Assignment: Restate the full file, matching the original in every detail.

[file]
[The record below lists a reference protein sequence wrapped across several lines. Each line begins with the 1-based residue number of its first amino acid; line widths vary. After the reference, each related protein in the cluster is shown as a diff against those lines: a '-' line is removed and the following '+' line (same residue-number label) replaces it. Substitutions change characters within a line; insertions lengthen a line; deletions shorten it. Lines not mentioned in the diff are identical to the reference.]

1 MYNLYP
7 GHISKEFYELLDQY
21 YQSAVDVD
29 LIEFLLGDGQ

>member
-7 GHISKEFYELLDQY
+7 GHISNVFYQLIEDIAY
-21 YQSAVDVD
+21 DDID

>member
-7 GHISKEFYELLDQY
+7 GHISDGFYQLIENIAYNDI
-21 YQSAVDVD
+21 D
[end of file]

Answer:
[The record below lists a reference protein sequence wrapped across several lines. Each line begins with the 1-based residue number of its first amino acid; line widths vary. After the reference, each related protein in the cluster is shown as a diff against those lines: a '-' line is removed and the following '+' line (same residue-number label) replaces it. Substitutions change characters within a line; insertions lengthen a line; deletions shorten it. Lines not mentioned in the diff are identical to the reference.]

1 MYNLYP
7 GHISKEFYELLDQY
21 YQSAVDVD
29 LIEFLLGDGQ

>member
-7 GHISKEFYELLDQY
+7 GHISNVFYQLIEDIAY
-21 YQSAVDVD
+21 DDID

>member
-7 GHISKEFYELLDQY
+7 GHISDGFYQLIENIAYNDI
-21 YQSAVDVD
+21 D